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Posts Tagged ‘rolling stone in the Torah’

The world of music changed so much while I was growing up.  When the Beatles first appeared on the Ed Sullivan Show in 1964, I watched with my parents, but was afraid to express my interest in music different from what my dad liked.  So it was not the Beatles that pushed me into contemporary music in those years.  No, it was the song “(I Can’t Get No) Satisfaction” by the Rolling Stones.  I used to listen to that piece every time I was at my friend’s house.  It was The Rolling Stones who opened my mind to the dramatic evolution of music occurring in the 1960’s.  In this week’s parashah (Torah portion), Vayetzei, there is a rolling stone that is interpreted to open one’s mind – not about music, but about God.    

Jacob has left his family in Canaan to head to Haran to escape from his brother Esau and perhaps find his mother Rebekkah’s family.  He arrives at a well in Genesis 29:1.  There he sees a water well with 3 flocks of sheep lying by it. The well was covered by a heavy stone that would be rolled away when all of the sheep needing to be given water were present.  Jacob sees the beautiful Rachel, daughter of Lavan, coming with her flock of sheep. He then rolls the stone off from the well in order that the flock can get its water. 

Seems like a simple story.  Yet, it is seen as a metaphor for a number of things.  According to Sefas Emes, the well is a symbol that contains a life sustaining, even life changing element.  Jacob is coming to his.  The 3 flocks of sheep represent chochmah (wisdom), binah (understanding), and da’at (knowledge).  The stone covering the well represents our corporeality, the limitations our physical body provides that interferes with what we need to be aware of God. 

When Jacob sees Rachel, he feels something for the first time in life – falling in love.  At the beginning of the Torah portion, Jacob has a dream that makes him realize God is everywhere, not a place in particular.  However, his mind is still filled with questions.  He tries to make an agreement with God to stay with him to maintain his faith.  But love opens his soul in a way that allows him to delve into wisdom, understanding and knowledge; thereby giving him the ability to roll the stone back that is inhibiting his connection to God.  This is one interpretation.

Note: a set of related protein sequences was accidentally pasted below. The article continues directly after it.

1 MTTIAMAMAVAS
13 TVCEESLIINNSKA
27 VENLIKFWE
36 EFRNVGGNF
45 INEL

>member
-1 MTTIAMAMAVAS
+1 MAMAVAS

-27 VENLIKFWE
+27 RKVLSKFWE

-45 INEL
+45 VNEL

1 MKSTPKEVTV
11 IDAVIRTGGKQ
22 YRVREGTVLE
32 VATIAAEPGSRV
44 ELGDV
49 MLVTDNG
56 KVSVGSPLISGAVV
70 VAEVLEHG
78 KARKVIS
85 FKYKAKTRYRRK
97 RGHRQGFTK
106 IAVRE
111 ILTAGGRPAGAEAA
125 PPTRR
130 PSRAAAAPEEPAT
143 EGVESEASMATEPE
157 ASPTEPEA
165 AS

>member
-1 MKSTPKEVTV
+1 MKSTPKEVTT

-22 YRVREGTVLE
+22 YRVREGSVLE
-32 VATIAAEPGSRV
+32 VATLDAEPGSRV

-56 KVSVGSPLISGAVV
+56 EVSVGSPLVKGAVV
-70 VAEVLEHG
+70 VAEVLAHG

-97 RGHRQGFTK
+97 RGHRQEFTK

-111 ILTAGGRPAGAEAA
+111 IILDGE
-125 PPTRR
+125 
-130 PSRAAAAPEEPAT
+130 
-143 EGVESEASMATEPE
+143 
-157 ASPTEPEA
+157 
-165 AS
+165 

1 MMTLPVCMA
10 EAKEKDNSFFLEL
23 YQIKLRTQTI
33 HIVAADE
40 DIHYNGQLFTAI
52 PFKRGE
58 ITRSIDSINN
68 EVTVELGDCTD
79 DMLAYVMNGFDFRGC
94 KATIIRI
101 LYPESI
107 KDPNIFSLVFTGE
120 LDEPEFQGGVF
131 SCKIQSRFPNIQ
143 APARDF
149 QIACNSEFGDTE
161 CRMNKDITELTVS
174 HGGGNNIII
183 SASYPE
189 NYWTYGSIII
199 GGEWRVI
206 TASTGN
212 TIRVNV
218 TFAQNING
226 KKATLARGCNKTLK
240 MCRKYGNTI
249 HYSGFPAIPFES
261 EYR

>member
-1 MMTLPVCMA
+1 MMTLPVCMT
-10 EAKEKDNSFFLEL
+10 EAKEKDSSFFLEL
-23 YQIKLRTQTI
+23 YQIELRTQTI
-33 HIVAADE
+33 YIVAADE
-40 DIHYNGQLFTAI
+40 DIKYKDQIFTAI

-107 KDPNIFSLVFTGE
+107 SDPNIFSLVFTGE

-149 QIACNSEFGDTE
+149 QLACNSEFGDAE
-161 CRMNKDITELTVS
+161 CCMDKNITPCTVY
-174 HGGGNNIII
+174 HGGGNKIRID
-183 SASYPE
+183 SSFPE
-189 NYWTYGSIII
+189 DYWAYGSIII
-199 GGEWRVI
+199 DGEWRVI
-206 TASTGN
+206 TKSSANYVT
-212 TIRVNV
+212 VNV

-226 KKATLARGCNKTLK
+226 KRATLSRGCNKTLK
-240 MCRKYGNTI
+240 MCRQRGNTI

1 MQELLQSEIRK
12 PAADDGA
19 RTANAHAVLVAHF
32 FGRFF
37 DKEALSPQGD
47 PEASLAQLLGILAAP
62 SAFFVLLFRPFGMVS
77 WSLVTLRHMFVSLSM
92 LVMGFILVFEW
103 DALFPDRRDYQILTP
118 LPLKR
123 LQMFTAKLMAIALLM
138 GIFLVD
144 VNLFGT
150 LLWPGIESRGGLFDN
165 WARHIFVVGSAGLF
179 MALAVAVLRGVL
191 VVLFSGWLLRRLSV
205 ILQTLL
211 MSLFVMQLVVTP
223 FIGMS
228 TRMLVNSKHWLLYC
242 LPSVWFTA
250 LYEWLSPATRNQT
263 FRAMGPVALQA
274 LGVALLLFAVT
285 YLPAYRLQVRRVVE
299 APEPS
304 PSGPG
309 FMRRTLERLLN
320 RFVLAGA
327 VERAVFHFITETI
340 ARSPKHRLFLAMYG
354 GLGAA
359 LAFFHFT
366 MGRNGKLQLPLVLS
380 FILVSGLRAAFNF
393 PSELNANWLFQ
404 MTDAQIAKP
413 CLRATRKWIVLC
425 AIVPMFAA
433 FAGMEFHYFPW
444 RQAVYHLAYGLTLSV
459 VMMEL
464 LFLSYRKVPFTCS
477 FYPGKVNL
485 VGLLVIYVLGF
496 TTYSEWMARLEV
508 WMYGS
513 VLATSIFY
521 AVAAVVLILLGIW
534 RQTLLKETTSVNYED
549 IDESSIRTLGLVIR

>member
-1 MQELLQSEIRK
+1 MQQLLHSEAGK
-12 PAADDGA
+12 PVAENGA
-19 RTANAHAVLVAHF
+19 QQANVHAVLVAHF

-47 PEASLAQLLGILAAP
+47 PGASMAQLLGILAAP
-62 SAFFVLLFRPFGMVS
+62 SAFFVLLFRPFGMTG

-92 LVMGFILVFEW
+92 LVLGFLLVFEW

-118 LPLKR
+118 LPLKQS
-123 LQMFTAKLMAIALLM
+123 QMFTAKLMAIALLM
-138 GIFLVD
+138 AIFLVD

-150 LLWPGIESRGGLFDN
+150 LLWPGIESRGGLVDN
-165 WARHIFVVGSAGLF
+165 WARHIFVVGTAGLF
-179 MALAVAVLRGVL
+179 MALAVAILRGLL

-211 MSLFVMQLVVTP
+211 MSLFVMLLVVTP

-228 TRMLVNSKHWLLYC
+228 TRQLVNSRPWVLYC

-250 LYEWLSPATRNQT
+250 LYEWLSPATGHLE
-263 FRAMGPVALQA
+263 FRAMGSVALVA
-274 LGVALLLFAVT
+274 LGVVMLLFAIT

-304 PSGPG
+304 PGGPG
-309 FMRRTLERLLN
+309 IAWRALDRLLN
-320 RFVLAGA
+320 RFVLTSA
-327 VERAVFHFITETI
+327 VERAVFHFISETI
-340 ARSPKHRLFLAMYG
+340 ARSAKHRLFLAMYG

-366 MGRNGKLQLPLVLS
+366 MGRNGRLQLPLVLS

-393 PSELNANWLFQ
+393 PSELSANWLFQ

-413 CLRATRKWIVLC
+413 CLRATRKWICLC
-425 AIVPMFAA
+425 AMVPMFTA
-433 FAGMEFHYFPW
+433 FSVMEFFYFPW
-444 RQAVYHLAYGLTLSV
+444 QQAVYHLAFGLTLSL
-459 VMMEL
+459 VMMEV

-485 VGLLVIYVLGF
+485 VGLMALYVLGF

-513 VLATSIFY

Here is another.  The well represents prayer – another way to connect with God.  The stone represents our evil urge that needs to be controlled in order for us delve more meaningfully into life.  There is a commentary that says we pray “Adonai s’fatai tiftach” (God open our lips) before the tefillah, asking God to give us the means to roll back our evil urge.  Yet, asking God for the help is not enough to move to a deeper connection to God.  We need to serve God through our actions in order to truly open our mouths and hearts.  The argument among Jews is what are the real service actions for God that achieves this?  Is it following ritual halachah (law) or moral/social justice actions?  What all Jews agree upon is that praying is not enough.  Our covenant with God demands we act in a way that serves God. That deepens the meaning and effect of prayer. 

We can also look for meaning in the word translated from Hebrew as “rolling,” vayigal.  A number of traditional commentators relate this word, whose root is gimel, lamed, lamed to galah, whose root is gimel, lamed, hey; which means “reveal.”  Rolling the stone is a metaphor for revealing inward truth.  In this story about Jacob we can interpret this as teaching how love pushes to have Jacob reveal his true self. 

Here is one more perspective, by Malbim, that the location of the well determines the completeness of connection to God.  If it is in the city, this represents the Jewish people being in their land, Israel.  If it is in the field, it represents them being in the diaspora. 

The potential meanings are numerous, yet there is one piece upon which all Jewish commentary would agree – the power to do the opening to assess, God, prayer, connection, or our true selves – whatever we might believe the well represents, resides within each of us.  It is our level of caring, actions, dedication, and desire to improve that can provide the ability to roll the stone.  It is a challenge for us all.

Finally, I must admit that until I looked deeper into this Torah portion, I never saw the connection of The Rolling Stones to the Torah.  And, I did get some satisfaction.

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